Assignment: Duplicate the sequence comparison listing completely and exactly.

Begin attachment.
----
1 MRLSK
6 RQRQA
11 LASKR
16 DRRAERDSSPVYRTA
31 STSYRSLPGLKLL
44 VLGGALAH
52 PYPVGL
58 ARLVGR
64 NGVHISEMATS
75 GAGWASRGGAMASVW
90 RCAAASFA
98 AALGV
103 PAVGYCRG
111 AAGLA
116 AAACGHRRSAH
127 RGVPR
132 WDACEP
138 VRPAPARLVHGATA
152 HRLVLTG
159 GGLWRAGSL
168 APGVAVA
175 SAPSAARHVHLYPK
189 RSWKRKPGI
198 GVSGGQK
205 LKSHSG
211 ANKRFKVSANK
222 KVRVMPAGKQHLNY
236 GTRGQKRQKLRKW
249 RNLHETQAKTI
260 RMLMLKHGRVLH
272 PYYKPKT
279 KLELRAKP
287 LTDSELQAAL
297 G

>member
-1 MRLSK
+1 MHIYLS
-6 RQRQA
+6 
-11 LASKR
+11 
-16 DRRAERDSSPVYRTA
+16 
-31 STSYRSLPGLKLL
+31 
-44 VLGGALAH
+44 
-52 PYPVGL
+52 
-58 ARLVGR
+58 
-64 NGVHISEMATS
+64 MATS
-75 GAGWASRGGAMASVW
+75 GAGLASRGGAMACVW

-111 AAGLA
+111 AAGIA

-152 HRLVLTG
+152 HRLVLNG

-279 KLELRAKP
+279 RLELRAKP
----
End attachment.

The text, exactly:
1 MRLSK
6 RQRQA
11 LASKR
16 DRRAERDSSPVYRTA
31 STSYRSLPGLKLL
44 VLGGALAH
52 PYPVGL
58 ARLVGR
64 NGVHISEMATS
75 GAGWASRGGAMASVW
90 RCAAASFA
98 AALGV
103 PAVGYCRG
111 AAGLA
116 AAACGHRRSAH
127 RGVPR
132 WDACEP
138 VRPAPARLVHGATA
152 HRLVLTG
159 GGLWRAGSL
168 APGVAVA
175 SAPSAARHVHLYPK
189 RSWKRKPGI
198 GVSGGQK
205 LKSHSG
211 ANKRFKVSANK
222 KVRVMPAGKQHLNY
236 GTRGQKRQKLRKW
249 RNLHETQAKTI
260 RMLMLKHGRVLH
272 PYYKPKT
279 KLELRAKP
287 LTDSELQAAL
297 G

>member
-1 MRLSK
+1 MHIYLS
-6 RQRQA
+6 
-11 LASKR
+11 
-16 DRRAERDSSPVYRTA
+16 
-31 STSYRSLPGLKLL
+31 
-44 VLGGALAH
+44 
-52 PYPVGL
+52 
-58 ARLVGR
+58 
-64 NGVHISEMATS
+64 MATS
-75 GAGWASRGGAMASVW
+75 GAGLASRGGAMACVW

-111 AAGLA
+111 AAGIA

-152 HRLVLTG
+152 HRLVLNG

-279 KLELRAKP
+279 RLELRAKP